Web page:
'Acme' of Emotions

Greeshma Gopal’s works in mixed media are the artist’s recreation of her memories

Published: 17th February 2014 09:53 AM  |   Last Updated: 17th February 2014 09:53 AM   |  A+A-

For Greeshma Gopal, art beckoned her in 2004, when she completed Electronics Engineering diploma and started working in Hycon. She realised her real passion is art and immediately quit her job and joined BFA at Raja Ravi Varma College of Fine Arts, Mavelikara. From then there was no turning back for the artist. To keep her passion alive, she joined as an arts teacher and imparted her aesthetic knowledge to the students of Kailasanadha Vidyanikethan, Thrissur. Presently Greeshma is in the city with her first solo exhibiton ‘ACME’ at Durbar Hall Art Gallery.

Through the 23 works on display, Greeshma has tried to reproduce the intrinsic human bond and the life around her. The works in mixed media are the recreation of the memories of the artist who is living in the middle of the bondage of an industrial city. Ask her about the title, she says, “The title means the dictionary meaning of the word itself. It means the point at which someone or something is best or most successful. There are many things that have happened in my life and they resemble very much an acme.”

One of the untitled painting is particularly striking. It shows a bisection of a hibiscus plant and in the innermost part, a boy is having a sound sleep. “This painting is inspired from my school days. While studying in class 10 we all had studied the detailed cross-section of hibiscus. Though during those days as students I just took it as an academic exercise but later on the plant and its life cycle has often intrigued me,” says the artist from Thalore, Thrissur.

In another series of works titled ‘Defined images’, the artist has deftly created Buddha’s images but without head. In one painting, the artist has shown a Buddha in reddish colour tone, sitting in a ‘padmasana’ pose. From his belly button, an udumbara flower has bloomed out, with a butterfly sucking its nectar.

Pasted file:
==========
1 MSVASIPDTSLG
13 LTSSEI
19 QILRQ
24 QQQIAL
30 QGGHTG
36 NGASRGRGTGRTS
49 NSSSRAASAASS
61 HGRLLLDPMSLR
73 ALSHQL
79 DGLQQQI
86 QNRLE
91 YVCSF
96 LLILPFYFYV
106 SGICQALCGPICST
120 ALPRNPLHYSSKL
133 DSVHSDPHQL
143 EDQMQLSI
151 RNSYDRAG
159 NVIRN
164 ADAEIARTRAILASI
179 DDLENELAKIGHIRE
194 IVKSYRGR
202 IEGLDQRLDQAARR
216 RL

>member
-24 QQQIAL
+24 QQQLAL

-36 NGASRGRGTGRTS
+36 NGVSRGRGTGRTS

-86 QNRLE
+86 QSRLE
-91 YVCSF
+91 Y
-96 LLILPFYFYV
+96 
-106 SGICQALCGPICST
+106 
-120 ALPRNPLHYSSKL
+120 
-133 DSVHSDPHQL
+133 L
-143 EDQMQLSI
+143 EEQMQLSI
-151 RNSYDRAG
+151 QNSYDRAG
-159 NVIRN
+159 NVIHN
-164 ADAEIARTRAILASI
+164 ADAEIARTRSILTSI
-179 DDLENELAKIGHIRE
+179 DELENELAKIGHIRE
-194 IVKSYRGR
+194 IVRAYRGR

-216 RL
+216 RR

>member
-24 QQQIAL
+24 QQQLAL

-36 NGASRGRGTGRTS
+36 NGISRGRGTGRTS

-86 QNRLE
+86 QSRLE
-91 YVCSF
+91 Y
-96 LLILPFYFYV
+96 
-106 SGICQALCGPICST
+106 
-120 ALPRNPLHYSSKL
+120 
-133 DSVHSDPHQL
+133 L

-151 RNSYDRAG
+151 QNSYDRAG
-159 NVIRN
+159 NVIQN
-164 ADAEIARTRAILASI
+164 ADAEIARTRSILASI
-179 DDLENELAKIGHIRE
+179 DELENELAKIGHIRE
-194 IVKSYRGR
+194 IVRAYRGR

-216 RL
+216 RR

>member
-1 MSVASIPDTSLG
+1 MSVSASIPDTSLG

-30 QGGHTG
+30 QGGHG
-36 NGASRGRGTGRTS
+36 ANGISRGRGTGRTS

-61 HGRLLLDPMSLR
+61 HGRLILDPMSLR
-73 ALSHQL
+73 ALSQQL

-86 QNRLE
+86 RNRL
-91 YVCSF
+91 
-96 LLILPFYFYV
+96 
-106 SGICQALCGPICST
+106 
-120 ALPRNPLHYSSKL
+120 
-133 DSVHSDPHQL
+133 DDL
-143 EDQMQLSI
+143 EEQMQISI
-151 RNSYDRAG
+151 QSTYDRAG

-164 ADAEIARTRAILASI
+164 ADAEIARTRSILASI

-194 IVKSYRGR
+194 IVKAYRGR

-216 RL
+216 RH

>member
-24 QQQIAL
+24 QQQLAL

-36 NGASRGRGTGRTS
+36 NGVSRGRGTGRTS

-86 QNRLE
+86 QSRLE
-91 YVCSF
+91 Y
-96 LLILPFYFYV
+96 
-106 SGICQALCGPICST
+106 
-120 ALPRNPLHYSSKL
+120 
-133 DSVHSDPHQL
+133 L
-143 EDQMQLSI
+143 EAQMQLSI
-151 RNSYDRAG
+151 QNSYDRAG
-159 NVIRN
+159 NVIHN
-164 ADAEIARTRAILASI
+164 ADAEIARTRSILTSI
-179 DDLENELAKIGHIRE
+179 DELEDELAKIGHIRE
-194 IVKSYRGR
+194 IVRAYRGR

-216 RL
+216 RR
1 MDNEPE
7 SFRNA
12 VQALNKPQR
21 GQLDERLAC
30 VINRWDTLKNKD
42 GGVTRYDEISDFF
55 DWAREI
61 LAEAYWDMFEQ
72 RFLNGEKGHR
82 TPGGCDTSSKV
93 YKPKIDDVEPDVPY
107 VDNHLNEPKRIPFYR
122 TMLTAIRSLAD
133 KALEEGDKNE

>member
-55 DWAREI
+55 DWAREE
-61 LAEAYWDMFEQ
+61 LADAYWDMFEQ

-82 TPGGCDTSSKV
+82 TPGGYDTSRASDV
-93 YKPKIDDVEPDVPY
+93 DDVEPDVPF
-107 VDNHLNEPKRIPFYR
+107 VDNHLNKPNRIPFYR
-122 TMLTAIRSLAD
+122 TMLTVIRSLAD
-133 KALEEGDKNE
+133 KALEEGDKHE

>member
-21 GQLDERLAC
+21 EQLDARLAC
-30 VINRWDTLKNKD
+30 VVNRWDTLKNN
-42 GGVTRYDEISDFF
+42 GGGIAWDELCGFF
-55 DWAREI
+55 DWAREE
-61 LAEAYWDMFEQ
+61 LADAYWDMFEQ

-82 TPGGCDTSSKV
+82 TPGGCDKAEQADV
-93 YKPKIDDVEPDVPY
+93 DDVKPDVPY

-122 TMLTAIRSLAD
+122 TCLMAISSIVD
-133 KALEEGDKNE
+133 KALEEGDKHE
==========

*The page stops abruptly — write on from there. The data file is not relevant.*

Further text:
“There are lots of beliefs encircling udumbara and one is that a Buddhist monk attained enlightenment under this tree. In the painting, I have depicted my own brother as Buddha. I wanted to symbolise the love and care he gives me,” says Greeshma who lost her father during her childhood.

“For any girl, after father it is her brother who becomes the hero image of her dreams,” she adds. Another painting titled ‘To be connected’ shows the profound man-woman relationship.

In the painting titled ‘Neighbour’, Greeshma not only shows the loving phase of motherhood, but also the unseen pain that she bears through an aged mother goat who lives with a large udder.

“This scene is inspired from my surroundings. I used to see goats rearing in the fields while returning from work. From the group there was this particular mother goat who was aged and her udders were so large that, it was becoming a burden for her body. Besides the motherhood, the goat evoked a sense of pain in me,” says Greeshma.

In ‘Dream builders’, the 30-year-old artist throws light on how people make a living by making terracota roof tiles and the disparity of income in the society.

“In our area, every house has a kiln to bake the roof tiles. While some people have big factories, some own a single kiln only. Through the drawing I wanted to show that disparity in the society,” she adds.

The exhibition is on till February 20.

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